In a Season 3 episode of Aaron Sorkin’s “The West Wing,” a staffer at a political fundraising luncheon tells the crowd, “It’s really something that every two years we get to overthrow a government.” The crowd cheers. “We can make a difference,” the staffer continues. “Let’s get out the vote. Let’s get ourselves organized. Let’s get the Congress we deserve.”
Sure, our world is far from the idealistic portrait Sorkin paints. Our representatives are less brilliant and less moral, our discussions are rarely substantive and our rhetoric on complex issues is dumbed down to slogans and zingers. But even if Sorkin’s West Wing is truly a fantasy — a plea for what America should be and an escape from the cynicism of political reality — it still offers a few kernels of truth. The aforementioned quote is one of them.
Lawmakers have attempted to put in place obstacles to voting; the flood of campaign contributions has elevated the influence of one candidate above another; the media bias of Fox News and MSNBC has effects on a voter’s views of the issues. We can blame these aspects of our system forever. They are indeed problematic to civil discourse and, in the case of voter ID laws, arguably unconstitutional. But when all is said and done, the burden is ours.
When we stand in the voting booth and shut the curtain, we are alone. When we open the absentee ballot and take out a pen, we control which box we check. Sean Hannity doesn’t vote for us. Rachel Maddow doesn’t check every box with a (D) next to it on our ballot. We are responsible because the power to “overthrow” through democratic means is a right of the People. And those who don’t exercise this liberty out of political apathy have no reason for complaint. To borrow another quote from “The West Wing,” “Decisions are made by those who show up.” On Nov. 6, Americans across the country will be able to head to the polls and choose their representatives for a myriad of political offices. Those who show up will be the decision-makers, regardless of geography or financial contribution. Even the Democrat in California plays a role in deciding the election. If California Democrats stay home out of a thought that they cannot give Barack Obama a greater advantage than he already has, we’ll be inaugurating President Romney in January.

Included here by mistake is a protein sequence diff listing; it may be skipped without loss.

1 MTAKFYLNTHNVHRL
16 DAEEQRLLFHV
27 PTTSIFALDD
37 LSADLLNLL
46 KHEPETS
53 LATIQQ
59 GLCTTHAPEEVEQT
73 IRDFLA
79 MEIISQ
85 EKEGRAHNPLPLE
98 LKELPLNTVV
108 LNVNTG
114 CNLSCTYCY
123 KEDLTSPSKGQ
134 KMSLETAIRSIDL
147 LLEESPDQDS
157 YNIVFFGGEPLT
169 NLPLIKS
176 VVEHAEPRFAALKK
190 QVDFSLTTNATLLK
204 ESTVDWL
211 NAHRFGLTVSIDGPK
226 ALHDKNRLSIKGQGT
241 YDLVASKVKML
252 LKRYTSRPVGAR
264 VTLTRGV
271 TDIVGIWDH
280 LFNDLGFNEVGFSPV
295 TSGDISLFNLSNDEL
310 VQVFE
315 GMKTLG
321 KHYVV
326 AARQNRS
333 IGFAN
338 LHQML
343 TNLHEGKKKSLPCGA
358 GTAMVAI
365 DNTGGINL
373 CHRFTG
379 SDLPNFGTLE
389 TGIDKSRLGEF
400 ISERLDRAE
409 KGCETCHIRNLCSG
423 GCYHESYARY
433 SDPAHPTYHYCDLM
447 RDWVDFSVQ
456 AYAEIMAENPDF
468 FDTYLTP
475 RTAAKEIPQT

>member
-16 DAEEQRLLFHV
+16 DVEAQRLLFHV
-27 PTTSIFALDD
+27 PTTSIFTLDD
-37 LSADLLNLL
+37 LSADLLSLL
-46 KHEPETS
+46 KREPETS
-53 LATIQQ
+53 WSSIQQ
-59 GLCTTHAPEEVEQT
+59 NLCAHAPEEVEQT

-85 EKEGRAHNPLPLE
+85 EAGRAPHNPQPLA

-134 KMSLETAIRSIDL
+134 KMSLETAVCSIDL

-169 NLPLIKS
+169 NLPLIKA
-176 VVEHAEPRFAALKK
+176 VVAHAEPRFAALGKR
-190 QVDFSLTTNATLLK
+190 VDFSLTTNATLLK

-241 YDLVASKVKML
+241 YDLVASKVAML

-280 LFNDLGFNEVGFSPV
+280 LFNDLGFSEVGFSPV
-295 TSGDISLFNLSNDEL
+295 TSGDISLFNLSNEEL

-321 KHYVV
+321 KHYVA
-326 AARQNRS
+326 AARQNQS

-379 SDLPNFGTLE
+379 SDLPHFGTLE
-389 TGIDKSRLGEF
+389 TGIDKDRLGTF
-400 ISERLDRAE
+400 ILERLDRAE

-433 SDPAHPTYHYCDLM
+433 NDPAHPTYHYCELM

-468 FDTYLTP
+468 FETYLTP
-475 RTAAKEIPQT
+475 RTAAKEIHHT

Yet, in 2008, one of the highest recorded turnouts ever, only 56.8 percent of the voting-age population cast a ballot. Many others stayed home out of a hackneyed belief that their vote doesn’t matter. The Democrat in Texas. The Republican in New York. The Green Party candidate, well, everywhere. But this thought only serves to perpetuate a cycle of cynicism; such apathy does nothing more than ensure that the change you wish to affect will never come.
If a political candidate in today’s America only utters one true sentence in his or her entire campaign, it’s that every vote counts. Statistically or symbolically, it counts for something valuable. It could change an election or merely reaffirm the ideals of a nation we must always strive to perfect. Either way, it means something. Whoever you cast your ballot for, whether you write in a candidate or check one for every office, you will be exercising a right many before you have died to protect or to obtain.
If no candidate appeals to you, or if you’re so disillusioned by our political realities, then leave your boxes blank. That too is of equal importance. But make no mistake, going to the polls and handing in a blank ballot is very different from staying home and not voting at all.
Don’t let posterity remember your role in this election as a mere observer, too cynical to vote, too apathetic to care. On Nov. 6, you will be given the opportunity to play your part in a republic 236 years in the making, of a people united by common values and driven by the enduring quest for life, liberty and the pursuit of happiness.
A line in the Declaration of Independence reads, “whenever any Form of Government becomes destructive of these ends, it is the Right of the People to alter or to abolish it.” Sorkin’s words may have been spoken by a fictional character in a fictional world, but they derive from the very real foundation upon which we’ve built this country. Show up and embrace it.
Cody Pomeranz is a sophomore in Branford College. Contact him at firstname.lastname@example.org .